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Serbian President Dismisses Claims of Favoring Kushner in Real Estate Project

Aleksandar Vucic, the president of Serbia, brushed aside allegations on Monday suggesting that he intentionally directed a significant real estate venture in Belgrade, Serbia’s capital, towards Jared Kushner, former President Donald J. Trump’s son-in-law, with hopes of influencing Trump’s return to the White House.

Amidst swirling reports that Kushner was on the brink of finalizing a $500 million investment deal for the redevelopment of a prominent site in central Belgrade, Vucic scoffed at the notion of using such a project for political leverage. Speaking at a rally, Vucic derided the speculations, exclaiming, “I died laughing… I am a miracle. It is incredible what all I can do.”

Kushner, who served as a senior adviser in the Trump administration, has teamed up with Richard Grenell, another former Trump aide, to pursue the venture.

Under the proposed agreement, Kushner’s investment firm would secure a 99-year lease at no cost, granting them the rights to construct a luxury hotel, apartment complex, and museum on the premises of the former Yugoslav Ministry of Defense headquarters, bombed by NATO forces in 1999.

News of the potential deal sparked immediate backlash from opposition leaders during a parliamentary session in Serbia. They criticized the lack of transparency in informing them about the plan and expressed dismay over allowing a company linked to the Trump family to profit from a site with historical significance.

Aleksandar Pavic, a member of parliament from an opposition party, lambasted the proposal as lacking in dignity and respect for the country’s heritage. He hinted at potential repercussions, including opposition to the appointment of a new parliament leader aligned with Vucic.

While Vucic acknowledged some awareness of Kushner’s proposal, he indicated that the finer details were being handled by the finance minister, Sinisa Mali, whom Grenell has referred to as a personal acquaintance.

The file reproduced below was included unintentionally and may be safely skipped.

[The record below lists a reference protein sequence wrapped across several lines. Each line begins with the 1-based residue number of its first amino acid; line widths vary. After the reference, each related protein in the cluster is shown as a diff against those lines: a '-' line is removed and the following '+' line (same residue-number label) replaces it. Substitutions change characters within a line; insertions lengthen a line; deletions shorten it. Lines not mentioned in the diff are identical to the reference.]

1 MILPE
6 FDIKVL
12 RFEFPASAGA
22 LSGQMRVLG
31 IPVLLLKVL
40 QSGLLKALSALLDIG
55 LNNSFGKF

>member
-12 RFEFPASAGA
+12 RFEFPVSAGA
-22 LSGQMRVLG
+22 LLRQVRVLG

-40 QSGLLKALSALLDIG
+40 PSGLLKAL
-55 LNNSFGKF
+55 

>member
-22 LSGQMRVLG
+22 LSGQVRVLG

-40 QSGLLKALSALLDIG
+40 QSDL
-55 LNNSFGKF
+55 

In defense of Mali’s involvement, Vucic praised his competence and reliability. Grenell, in a social media post from 2021, shared a photo of himself with Mali, describing their time together positively.

However, the apparent camaraderie between Grenell and Mali was ridiculed by another member of parliament, Aleksandar Jovanovic, who raised concerns about the friendship and questioned the potential ramifications of the project.

Meanwhile, Dragan Djilas, a prominent opposition leader and former mayor of Belgrade, vowed to oppose the project, denouncing the notion of granting land for free and emphasizing the need to intervene to prevent it from proceeding.

In response to the criticisms, Kushner and Grenell defended the initiative, framing it as an opportunity for the United States to contribute to reconciliation efforts in the aftermath of the NATO bombing. They asserted that profits generated from the redevelopment would be shared with Serbia, symbolizing progress and fostering friendship.

The project in Serbia is part of a larger endeavor by Kushner and Grenell to develop luxury hotels and related ventures in the region, with additional projects planned in Albania. The total investment in the region is estimated to be around $1 billion, according to company officials.

As the controversy surrounding the real estate venture continues to unfold, tensions between government officials and opposition leaders underscore the broader implications of the proposed redevelopment on Serbia’s political landscape and historical legacy.

Chris Matthews
Chris Matthews
I am a Political News Journalist of The National Era
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